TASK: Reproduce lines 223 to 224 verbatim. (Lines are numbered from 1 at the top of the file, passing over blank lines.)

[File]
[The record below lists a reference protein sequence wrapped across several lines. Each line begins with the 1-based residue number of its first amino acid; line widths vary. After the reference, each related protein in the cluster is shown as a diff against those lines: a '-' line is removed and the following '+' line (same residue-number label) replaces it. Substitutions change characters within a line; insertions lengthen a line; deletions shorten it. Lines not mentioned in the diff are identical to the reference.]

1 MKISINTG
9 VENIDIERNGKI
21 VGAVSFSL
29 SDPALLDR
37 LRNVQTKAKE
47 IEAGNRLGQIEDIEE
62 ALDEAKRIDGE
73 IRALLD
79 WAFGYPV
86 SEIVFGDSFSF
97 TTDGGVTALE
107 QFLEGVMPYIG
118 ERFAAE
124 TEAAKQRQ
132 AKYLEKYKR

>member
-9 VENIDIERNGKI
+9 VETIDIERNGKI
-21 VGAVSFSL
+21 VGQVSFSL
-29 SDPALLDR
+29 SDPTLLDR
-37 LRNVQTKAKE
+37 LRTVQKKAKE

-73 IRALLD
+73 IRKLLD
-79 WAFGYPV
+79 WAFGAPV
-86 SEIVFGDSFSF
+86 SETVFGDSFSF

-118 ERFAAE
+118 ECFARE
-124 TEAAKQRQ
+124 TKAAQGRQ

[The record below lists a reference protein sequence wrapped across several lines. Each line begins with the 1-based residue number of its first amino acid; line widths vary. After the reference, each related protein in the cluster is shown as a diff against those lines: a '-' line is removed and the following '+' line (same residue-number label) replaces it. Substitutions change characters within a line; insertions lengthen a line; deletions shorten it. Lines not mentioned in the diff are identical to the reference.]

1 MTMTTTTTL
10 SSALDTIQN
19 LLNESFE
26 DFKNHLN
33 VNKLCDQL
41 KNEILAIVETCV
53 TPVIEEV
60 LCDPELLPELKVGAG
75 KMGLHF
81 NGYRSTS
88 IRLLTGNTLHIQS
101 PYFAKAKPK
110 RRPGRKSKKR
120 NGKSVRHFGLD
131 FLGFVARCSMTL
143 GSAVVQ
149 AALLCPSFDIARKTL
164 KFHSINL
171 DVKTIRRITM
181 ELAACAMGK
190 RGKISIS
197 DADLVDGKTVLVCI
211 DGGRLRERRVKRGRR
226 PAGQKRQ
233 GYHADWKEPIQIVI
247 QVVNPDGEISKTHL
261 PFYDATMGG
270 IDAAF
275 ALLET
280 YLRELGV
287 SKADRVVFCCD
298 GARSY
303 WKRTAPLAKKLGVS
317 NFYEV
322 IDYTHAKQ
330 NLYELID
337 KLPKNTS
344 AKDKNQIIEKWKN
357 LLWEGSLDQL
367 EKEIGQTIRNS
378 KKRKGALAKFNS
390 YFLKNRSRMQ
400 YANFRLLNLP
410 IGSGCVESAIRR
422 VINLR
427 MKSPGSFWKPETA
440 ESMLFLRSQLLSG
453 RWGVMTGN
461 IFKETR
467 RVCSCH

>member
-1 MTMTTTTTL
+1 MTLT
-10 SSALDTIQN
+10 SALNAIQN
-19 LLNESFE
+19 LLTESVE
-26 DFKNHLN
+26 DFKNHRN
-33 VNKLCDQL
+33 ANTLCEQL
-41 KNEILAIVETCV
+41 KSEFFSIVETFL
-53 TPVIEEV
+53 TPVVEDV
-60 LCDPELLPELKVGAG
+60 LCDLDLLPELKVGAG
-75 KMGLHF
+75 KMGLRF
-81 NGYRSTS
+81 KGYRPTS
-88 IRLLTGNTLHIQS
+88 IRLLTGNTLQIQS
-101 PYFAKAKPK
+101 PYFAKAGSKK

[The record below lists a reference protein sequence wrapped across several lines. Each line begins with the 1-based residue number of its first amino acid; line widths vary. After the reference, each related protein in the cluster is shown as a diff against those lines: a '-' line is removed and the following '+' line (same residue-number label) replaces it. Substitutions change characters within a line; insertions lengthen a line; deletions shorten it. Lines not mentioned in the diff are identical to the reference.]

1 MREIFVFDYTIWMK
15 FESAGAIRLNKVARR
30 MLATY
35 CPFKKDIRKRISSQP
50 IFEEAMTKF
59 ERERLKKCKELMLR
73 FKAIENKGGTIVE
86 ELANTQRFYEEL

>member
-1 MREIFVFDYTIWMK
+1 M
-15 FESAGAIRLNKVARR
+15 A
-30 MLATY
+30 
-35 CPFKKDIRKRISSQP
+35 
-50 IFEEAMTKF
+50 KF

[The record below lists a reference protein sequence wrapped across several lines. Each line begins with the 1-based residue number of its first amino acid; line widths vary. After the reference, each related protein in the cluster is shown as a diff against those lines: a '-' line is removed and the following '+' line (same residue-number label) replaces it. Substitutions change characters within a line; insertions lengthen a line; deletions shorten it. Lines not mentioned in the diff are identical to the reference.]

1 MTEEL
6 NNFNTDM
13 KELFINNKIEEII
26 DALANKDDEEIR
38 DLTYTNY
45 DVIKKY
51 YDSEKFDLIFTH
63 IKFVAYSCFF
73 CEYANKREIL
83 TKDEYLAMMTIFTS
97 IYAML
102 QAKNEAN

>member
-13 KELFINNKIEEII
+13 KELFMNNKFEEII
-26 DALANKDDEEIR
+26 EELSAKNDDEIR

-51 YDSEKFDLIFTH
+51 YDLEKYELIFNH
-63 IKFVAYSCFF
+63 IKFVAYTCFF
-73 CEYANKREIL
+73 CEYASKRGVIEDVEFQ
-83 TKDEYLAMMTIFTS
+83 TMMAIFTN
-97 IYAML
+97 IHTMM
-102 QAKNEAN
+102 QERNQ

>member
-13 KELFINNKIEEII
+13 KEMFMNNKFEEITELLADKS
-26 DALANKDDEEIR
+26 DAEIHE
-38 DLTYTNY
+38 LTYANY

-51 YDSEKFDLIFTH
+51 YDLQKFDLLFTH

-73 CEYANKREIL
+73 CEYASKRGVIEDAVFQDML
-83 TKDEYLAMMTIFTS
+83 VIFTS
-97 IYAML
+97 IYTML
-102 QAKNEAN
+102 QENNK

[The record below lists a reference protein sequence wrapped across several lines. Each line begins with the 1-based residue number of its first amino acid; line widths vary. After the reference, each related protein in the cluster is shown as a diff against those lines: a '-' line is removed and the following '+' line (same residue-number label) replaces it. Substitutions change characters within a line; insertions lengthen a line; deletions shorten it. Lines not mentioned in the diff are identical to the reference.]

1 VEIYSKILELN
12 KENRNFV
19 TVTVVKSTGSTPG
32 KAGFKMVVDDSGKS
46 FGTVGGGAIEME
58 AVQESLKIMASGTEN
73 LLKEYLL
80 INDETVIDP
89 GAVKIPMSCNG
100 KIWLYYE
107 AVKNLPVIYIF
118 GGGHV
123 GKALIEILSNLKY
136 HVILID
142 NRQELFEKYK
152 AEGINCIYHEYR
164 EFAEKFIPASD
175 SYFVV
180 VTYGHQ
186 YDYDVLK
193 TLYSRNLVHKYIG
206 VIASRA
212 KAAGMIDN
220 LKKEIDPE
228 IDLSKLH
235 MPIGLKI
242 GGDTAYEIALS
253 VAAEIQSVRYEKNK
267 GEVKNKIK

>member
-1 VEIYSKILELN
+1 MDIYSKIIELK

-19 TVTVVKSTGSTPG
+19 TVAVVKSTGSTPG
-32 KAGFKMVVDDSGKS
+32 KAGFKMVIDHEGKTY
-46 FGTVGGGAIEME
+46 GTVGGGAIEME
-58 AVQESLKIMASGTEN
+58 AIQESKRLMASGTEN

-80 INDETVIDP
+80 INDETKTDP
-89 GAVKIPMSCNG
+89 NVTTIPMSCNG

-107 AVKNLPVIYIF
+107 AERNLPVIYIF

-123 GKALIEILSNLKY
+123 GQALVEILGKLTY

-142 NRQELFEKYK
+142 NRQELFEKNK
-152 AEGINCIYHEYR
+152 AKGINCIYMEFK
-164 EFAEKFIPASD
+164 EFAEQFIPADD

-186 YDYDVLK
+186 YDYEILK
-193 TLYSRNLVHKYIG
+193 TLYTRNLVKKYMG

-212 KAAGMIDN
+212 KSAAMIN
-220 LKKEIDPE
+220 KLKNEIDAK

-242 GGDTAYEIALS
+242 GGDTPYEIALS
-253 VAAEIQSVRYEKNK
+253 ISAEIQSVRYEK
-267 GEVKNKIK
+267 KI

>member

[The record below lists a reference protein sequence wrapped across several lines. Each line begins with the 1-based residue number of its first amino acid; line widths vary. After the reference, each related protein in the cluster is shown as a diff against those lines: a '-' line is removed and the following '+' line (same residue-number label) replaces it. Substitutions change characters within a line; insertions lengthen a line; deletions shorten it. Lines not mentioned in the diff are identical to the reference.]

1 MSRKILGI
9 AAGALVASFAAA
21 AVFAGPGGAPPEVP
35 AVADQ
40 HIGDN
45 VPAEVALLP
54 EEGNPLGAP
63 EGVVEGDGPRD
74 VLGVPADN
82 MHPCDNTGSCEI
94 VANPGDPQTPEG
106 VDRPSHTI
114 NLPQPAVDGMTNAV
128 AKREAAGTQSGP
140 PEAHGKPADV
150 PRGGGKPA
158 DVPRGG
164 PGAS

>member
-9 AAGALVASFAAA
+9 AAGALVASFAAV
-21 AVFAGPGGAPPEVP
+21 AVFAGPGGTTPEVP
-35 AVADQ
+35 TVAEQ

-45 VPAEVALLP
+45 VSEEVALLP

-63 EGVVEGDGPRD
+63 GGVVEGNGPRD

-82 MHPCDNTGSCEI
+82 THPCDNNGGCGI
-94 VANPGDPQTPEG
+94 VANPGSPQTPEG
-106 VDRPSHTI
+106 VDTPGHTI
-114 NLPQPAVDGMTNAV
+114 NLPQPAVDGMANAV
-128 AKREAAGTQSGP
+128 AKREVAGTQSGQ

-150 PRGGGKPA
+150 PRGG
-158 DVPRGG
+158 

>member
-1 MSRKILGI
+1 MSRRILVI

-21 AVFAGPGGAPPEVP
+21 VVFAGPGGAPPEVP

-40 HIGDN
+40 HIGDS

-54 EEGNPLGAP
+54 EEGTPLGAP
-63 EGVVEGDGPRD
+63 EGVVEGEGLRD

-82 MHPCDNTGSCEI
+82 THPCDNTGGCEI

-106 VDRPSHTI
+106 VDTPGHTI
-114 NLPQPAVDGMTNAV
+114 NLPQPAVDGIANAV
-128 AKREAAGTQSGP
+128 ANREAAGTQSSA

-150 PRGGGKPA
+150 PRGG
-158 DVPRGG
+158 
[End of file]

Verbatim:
+89 NVTTIPMSCNG

-107 AVKNLPVIYIF